Thursday, 28 November 2013


In Japan there's a term for someone like me: furiitaa. A word formed from the English free and the German arbeiter which translates as freelance worker. According to Ruth Ozeki, a new author for me, this is 'someone who works part-time jobs and has a lot of free time because he doesn't have a proper career or a full-time position at a company.' Written in English, it's spelt freeter, which, as she says, does indeed look like fritter. Is that what I'm doing: frittering my life away? I beg to differ. I create in my leisure and explore new artists and books. I made a difficult choice to balance part-time work with free time because when I don't the world turns a dizzying black. And believe me, sometimes even this can be a fine line. But I make no claims on anybody – not on the state or other individuals – and yet living like this is seen as lesser. I matter less; I'm putting myself first to fritter, because obviously what I do outside my part-time hours is a not-so-guilty pleasure.
A full-time job carries weight, a part-time job does not, even if you complete more in one day than the average full-timer would. What a part-timer gives is never enough. This frustrates me because this is not a choice I undertook lightly; in some ways, it was forced upon me. If I have to live, then I must live differently. Being single, child-free, or a part-timer does not mean I'm here to prop the coupled up when they play happy families, or that I'm care-free. I too have the normal household chores to do and I do them singularly. I made a choice how to live my life to keep my sanity and you made yours too. It's not up to me or to anybody to help you live it responsibly or more easily.
Do not mistake me. This is not a rant, this is about sacrifice, tolerance and empathy. I've sacrificed all the personal goals most people aspire to: going to university, a profession, house, kids, a life partner to grow old with. Why? Because those kind of dreams are not for me, just as people with those dreams sacrifice their other interests. They put all their energies into raising a family or running their own business, whereas I put mine in space and time. I know what kind and how much peace I need to be me.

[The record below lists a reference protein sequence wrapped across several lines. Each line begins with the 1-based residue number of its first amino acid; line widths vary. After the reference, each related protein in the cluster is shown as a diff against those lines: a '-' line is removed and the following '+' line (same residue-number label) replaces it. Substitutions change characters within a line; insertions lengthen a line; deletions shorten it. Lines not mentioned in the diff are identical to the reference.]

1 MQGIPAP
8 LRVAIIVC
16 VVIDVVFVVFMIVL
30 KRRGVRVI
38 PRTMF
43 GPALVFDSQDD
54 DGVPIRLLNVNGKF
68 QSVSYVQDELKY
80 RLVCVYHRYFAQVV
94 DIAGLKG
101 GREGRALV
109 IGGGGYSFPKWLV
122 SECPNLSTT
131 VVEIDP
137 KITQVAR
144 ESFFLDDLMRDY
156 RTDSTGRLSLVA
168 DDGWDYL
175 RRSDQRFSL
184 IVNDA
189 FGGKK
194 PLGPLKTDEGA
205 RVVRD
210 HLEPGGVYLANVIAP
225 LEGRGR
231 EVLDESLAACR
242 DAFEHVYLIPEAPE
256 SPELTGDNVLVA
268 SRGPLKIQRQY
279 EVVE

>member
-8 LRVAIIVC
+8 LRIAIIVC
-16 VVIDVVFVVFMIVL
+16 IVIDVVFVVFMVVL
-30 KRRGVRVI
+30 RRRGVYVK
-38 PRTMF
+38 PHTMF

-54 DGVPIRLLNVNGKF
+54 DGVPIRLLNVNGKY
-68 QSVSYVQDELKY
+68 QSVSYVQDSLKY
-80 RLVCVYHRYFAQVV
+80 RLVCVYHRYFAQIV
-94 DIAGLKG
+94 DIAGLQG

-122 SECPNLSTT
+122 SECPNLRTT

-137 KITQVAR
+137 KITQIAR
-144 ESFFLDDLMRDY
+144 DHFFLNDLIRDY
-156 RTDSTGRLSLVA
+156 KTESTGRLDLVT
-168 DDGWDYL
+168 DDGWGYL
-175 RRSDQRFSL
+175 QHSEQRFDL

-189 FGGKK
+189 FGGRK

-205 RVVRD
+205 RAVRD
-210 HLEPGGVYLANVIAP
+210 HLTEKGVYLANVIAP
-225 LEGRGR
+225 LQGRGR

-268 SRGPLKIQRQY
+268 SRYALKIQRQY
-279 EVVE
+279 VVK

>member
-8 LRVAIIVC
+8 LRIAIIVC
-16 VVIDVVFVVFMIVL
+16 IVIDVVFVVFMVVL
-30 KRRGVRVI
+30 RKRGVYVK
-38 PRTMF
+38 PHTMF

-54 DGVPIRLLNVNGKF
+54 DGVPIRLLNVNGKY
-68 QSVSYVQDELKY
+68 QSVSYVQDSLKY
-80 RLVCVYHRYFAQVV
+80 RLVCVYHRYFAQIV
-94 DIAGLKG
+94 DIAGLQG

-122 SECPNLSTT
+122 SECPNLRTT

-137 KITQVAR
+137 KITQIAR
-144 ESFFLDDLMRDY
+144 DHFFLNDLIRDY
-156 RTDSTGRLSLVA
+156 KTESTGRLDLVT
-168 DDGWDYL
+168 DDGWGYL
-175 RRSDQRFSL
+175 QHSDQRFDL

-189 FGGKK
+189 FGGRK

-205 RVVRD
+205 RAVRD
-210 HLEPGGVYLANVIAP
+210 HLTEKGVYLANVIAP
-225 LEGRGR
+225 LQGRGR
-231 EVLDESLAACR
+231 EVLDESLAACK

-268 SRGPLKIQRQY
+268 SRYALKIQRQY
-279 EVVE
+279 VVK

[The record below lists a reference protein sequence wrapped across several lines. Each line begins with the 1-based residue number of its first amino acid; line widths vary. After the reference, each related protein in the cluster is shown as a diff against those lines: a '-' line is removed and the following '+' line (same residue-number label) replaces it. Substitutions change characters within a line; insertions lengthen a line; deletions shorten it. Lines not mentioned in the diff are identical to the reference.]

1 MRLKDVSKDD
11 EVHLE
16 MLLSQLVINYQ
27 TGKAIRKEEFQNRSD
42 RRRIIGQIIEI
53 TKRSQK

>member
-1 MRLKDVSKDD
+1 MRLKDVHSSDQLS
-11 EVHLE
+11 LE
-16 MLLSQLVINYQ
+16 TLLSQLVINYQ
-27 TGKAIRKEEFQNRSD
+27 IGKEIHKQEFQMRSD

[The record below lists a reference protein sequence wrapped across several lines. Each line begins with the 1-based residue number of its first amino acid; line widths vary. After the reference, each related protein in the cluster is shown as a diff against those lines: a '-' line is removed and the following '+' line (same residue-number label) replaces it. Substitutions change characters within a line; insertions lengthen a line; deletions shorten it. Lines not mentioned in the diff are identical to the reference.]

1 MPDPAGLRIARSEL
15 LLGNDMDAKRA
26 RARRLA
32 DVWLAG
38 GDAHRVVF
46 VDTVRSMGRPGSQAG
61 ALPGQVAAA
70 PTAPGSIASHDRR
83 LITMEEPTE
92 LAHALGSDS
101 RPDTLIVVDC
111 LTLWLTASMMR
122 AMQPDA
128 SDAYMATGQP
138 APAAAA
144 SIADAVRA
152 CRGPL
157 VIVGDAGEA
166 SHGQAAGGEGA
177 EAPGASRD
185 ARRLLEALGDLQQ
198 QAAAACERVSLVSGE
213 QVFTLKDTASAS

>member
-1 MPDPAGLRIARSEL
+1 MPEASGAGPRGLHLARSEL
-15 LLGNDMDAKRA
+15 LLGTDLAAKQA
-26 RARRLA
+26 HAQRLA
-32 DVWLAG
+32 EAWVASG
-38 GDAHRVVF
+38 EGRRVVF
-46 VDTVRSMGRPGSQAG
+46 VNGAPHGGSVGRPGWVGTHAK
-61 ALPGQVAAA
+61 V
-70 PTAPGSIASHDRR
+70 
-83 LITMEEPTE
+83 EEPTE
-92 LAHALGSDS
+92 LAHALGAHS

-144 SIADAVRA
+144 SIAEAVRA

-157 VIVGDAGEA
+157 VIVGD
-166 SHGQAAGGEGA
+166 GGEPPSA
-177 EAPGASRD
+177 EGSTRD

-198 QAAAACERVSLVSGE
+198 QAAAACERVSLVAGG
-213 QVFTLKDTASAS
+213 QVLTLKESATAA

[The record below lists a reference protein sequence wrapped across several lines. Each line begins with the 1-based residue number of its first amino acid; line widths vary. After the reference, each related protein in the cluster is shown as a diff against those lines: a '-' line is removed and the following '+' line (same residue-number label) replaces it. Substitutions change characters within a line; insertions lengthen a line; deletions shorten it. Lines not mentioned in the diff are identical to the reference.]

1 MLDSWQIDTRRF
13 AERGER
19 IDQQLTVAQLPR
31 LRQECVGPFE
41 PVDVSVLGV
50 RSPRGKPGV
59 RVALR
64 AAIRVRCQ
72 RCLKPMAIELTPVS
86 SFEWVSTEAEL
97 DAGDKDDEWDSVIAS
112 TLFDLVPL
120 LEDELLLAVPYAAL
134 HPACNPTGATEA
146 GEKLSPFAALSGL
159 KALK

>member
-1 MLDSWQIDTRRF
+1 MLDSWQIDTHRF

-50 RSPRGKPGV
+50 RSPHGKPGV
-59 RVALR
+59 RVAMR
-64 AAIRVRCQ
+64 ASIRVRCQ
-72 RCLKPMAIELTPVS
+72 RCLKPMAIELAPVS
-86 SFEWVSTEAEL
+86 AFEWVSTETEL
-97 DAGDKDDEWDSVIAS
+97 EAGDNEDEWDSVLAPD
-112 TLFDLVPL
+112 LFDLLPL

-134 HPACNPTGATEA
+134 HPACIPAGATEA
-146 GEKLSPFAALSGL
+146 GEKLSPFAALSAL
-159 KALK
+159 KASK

I consider myself fortunate to know myself as well as I do, just as I'm sure other women value the joys of motherhood. They prize time with their kids, whereas I prize quiet time with my books and papers. Even as I'm writing this, I'm imagining myself as an early feminist in a white shirt, buttoned waistcoat and tailored trousers, with page-boy hair and a cigarette in my mouth, like a heroine in a Sarah Waters novel, except my lips drag from an e-cigarette. My own childhood playground invention, puffing talc from a tin foil tip, while my overgrown limps dangle out of an armchair and my eyes rest on a half-folded paperback. Or I see myself sitting at a desk in wire-rimmed specs, furiously scribbling and scattering notes filled with my scrawl around me. Often, it's only when I look down I see my true attire: loose exercise pants, baggy wrap-around cardy, and Hello Kitty pink socks.
There used to be a time when being a scholar was respected. Men were esteemed and treated like gods, women were bluestockings.
There used to be a time when a grand European tour was a rite of passage. Men travelled largely alone, women had to be chaperoned.
What I'm doing now isn't so different. My life is studying. In my free-time, I learn psychology, philosophy, geography, history, and culture. Time is invested in my own sense of worth, it's never frittered.
Do not judge a freeter because their world is just as rich and does have meaning.

*Inspired by Ruth Ozeki's A Tale For The Time Being